If you are a regular spring turkey hunter, then you will be familiar with the thrill of just tracking down a gobbler, the different techniques that are used to find him and lure him, and the actual bagging of your trophy. However, to be successful in turkey hunting, you need to understand the wiles and nature of this crafty bird, because even though a gobbler may have the brain the size of a walnut, he can outsmart you many times over.
Basic Questions: Can Turkeys Smell?
As one who is involved in turkey hunting in various capacities over the years, I have come across this question several times: “Can turkeys smell?” Other questions may also pop up like: “How developed are the five senses in turkeys?” or: “What are the most developed sense organs in turkeys?” The answers to these questions call for a better understanding of the development of the five senses in turkeys. Here we delve deeper into the issue, to conclude among other issues whether or not a turkey’s sense of smell can ruin an otherwise perfect turkey hunt or not. To deal adequately with the issue in question, we need to take a closer look at the five senses of the wild turkey.
Wild turkeys use their sense of vision to hunt for food as well as to keep them safe from predators. Their daylight vision is excellent and they can make out the slightest movement, and assimilate detail in an instant. In windy or rainy weather, when their hearing can be impaired by background noise, they rely on their vision to keep a track on what is happening. Although turkeys have monocular vision (eyes at the side of the head), they overcome this through the excessive turning of the head. In fact, they are considered to be able to achieve 360° vision by rotating their heads. The peripheral vision of wild turkeys is believed to be better than that of humans.
The sense of hearing in wild turkeys is also extremely well-developed. Their sense of hearing forms part of their defense mechanism against a predator, by being able to hear unfamiliar sounds, evaluating them as a threat and retreating to a safer area. When a gobbler hears a sound, he will turn his head towards it, hence, if you have made a sound, you will know that your cover is blown, or he may be responding to a call that you have made.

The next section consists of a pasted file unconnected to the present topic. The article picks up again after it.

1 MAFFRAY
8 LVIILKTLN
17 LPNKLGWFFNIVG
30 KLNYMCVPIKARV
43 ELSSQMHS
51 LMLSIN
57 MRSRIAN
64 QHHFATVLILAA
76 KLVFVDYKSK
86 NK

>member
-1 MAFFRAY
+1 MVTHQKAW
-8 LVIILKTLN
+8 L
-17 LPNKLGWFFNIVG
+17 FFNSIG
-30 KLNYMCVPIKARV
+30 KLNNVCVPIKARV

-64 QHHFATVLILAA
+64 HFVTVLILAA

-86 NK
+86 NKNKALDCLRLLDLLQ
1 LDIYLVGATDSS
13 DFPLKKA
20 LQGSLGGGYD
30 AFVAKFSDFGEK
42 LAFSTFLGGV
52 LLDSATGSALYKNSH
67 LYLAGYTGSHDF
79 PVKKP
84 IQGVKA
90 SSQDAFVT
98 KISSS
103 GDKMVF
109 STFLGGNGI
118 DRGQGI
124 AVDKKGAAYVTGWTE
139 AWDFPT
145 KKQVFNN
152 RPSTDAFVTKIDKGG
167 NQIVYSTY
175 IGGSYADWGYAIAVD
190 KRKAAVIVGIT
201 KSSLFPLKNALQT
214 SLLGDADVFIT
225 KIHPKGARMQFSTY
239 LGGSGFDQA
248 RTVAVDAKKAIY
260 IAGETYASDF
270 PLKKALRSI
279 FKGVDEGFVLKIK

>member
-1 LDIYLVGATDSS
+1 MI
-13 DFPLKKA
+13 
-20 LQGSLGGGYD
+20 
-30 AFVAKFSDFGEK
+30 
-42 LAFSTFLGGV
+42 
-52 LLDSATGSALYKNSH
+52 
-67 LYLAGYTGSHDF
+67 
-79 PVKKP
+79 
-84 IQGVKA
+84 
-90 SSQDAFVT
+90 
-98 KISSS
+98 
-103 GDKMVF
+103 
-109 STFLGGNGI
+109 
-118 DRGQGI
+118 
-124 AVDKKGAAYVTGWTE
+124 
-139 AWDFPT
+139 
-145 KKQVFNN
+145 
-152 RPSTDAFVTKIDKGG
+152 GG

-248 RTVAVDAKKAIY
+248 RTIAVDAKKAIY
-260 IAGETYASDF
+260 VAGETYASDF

In fact, studies reveal that wild turkeys are able to detect lower frequency sounds at a longer distance that humans can.
Although not very related to the hunting aspect of things, the turkey’s sense of touch is critical for his feeding. As the gobbler moves around foraging for food, his sense of touch helps him to scratch around. But the sense of touch in a turkey is not restricted to the extremities – the bird also uses his beak and tongue to feed, especially in distinguishing food items that do not taste good to him, or which is not safe for him to eat.
In his book “The Wild Turkey: Biology and Management”, James G. Dickson says that the sense of taste of wild turkeys is very similar to that of human beings. So, they also taste the four major tastes, sweet, sour, salty and bitter, but to a lesser degree than humans, because they have fewer taste buds. It is understood that this particular sense is not used that extensively by these birds, but however, they have been observed to discard something that tastes extremely bitter.
In most animals, different smells are detected by olfactory lobes in the forepart of the brain. In dogs, this is extremely highly developed, even more than in humans, which explains the extremely sharp sense of smell in dogs. With wild turkeys, it is exactly the opposite. The poorly developed olfactory lobes in turkeys indicates that they probably have a poor sense of smell. The exceptions to this class of birds are vultures, condors, and griffons.
It is always advisable to be prepared with some background information about the activity that you engage yourself, in this case, turkey hunting. Knowing more about the sense organs of turkeys will enable you to understand what to expect while tracking down a gobbler during a hunt.
So, the basic questions about the 5 senses of turkeys are now answered. We can safely assume that in addition to his eagle-eye vision and acute sense of hearing if turkeys could match those with a keen sense of smell as well, chances of bagging a gobbler would be very slim indeed. However, the saving grace is that turkeys can’t smell that well, so what you need to take care of during a turkey hunt is to avoid being seen or heard. Once those two aspects are taken care of, you can be rest assured of a memorable turkey hunting experience.
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